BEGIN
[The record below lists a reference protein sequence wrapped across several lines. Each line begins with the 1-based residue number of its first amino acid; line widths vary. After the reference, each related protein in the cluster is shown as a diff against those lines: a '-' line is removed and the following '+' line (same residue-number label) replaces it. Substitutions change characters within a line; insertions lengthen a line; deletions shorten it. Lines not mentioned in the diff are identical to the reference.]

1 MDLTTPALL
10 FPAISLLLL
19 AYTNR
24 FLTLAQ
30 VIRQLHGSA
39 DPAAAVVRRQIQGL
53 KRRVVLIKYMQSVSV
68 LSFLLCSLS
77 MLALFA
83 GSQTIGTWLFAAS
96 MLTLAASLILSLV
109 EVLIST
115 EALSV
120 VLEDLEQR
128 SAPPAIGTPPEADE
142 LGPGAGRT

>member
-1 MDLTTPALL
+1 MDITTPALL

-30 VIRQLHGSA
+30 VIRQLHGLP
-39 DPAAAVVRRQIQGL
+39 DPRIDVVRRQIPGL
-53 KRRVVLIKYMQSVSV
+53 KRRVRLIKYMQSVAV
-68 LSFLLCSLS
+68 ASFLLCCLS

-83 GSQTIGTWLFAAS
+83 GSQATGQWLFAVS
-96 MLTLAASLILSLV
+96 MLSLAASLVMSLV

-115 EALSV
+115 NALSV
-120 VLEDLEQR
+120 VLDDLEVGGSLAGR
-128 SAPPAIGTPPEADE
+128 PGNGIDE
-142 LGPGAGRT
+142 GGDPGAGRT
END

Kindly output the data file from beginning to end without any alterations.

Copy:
[The record below lists a reference protein sequence wrapped across several lines. Each line begins with the 1-based residue number of its first amino acid; line widths vary. After the reference, each related protein in the cluster is shown as a diff against those lines: a '-' line is removed and the following '+' line (same residue-number label) replaces it. Substitutions change characters within a line; insertions lengthen a line; deletions shorten it. Lines not mentioned in the diff are identical to the reference.]

1 MDLTTPALL
10 FPAISLLLL
19 AYTNR
24 FLTLAQ
30 VIRQLHGSA
39 DPAAAVVRRQIQGL
53 KRRVVLIKYMQSVSV
68 LSFLLCSLS
77 MLALFA
83 GSQTIGTWLFAAS
96 MLTLAASLILSLV
109 EVLIST
115 EALSV
120 VLEDLEQR
128 SAPPAIGTPPEADE
142 LGPGAGRT

>member
-1 MDLTTPALL
+1 MDITTPALL

-30 VIRQLHGSA
+30 VIRQLHGLP
-39 DPAAAVVRRQIQGL
+39 DPRIDVVRRQIPGL
-53 KRRVVLIKYMQSVSV
+53 KRRVRLIKYMQSVAV
-68 LSFLLCSLS
+68 ASFLLCCLS

-83 GSQTIGTWLFAAS
+83 GSQATGQWLFAVS
-96 MLTLAASLILSLV
+96 MLSLAASLVMSLV

-115 EALSV
+115 NALSV
-120 VLEDLEQR
+120 VLDDLEVGGSLAGR
-128 SAPPAIGTPPEADE
+128 PGNGIDE
-142 LGPGAGRT
+142 GGDPGAGRT